Also, make sure that any fish carcasses you use are from fish that are legal to possess. Many crab fishermen get cited because the carcasses they are using are from undersized salmon, lingcod, cabezon, greenling or other fish with size limits, or from cowcod, canary, yelloweye or bronze-spotted rockfish or other restricted species. They may tell their friends they got cited by the warden for using a fish carcass as crab bait, but the real story is that they got cited for the illegal take and possession of restricted fish.


Following the trout planting schedule?
Question: When the trout planting page on your website says plants will occur the week of any Sunday, does that mean the plant occurred in the week before or will occur the week following that Sunday date? Thanks for all of the help for sportsmen in California. (Robert G.)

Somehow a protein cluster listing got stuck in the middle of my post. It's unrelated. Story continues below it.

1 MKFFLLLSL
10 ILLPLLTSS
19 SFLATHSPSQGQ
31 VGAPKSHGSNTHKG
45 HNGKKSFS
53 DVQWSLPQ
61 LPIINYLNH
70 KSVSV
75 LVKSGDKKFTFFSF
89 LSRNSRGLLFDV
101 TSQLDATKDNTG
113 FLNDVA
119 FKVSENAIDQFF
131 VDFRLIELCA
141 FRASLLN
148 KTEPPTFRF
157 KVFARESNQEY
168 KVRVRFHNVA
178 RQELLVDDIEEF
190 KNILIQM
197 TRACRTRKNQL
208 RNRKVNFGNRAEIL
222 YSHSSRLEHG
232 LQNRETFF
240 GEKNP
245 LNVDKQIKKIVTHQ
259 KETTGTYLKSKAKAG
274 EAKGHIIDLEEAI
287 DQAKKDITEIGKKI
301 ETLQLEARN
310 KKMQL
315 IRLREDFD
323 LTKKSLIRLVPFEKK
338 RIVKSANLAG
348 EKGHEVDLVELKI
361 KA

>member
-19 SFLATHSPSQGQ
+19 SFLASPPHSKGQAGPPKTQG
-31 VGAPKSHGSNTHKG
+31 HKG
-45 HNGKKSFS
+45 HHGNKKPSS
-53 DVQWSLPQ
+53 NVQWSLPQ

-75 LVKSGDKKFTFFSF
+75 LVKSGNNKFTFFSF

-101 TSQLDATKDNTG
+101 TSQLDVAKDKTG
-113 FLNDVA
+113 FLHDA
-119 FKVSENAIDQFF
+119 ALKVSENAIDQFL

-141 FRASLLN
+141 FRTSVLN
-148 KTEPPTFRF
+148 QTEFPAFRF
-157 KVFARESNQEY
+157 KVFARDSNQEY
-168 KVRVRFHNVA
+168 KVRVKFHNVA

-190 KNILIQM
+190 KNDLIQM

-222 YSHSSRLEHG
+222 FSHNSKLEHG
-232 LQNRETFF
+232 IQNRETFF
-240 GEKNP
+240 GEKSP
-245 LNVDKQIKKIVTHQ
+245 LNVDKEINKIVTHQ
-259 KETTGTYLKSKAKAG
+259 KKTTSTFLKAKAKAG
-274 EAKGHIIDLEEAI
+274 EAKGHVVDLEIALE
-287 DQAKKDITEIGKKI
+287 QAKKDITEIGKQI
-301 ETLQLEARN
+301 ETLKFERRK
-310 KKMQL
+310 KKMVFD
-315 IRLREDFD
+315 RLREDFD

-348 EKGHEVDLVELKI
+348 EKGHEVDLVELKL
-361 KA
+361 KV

Answer: When you see this message, it means that those waters are scheduled to be planted some time in that upcoming week (meaning following that Sunday). To learn more about the California Department of Fish and Wildlife’s (CDFW) fish hatchery program and to view the upcoming trout planting schedule in waters throughout the state, please visit our website.


How to lose big game preference points?
Question: I have accrued several preference drawing points over the past years for various species. If I don’t put in for the preference points every year, do I lose all of those that I currently have accrued? (Dick D.)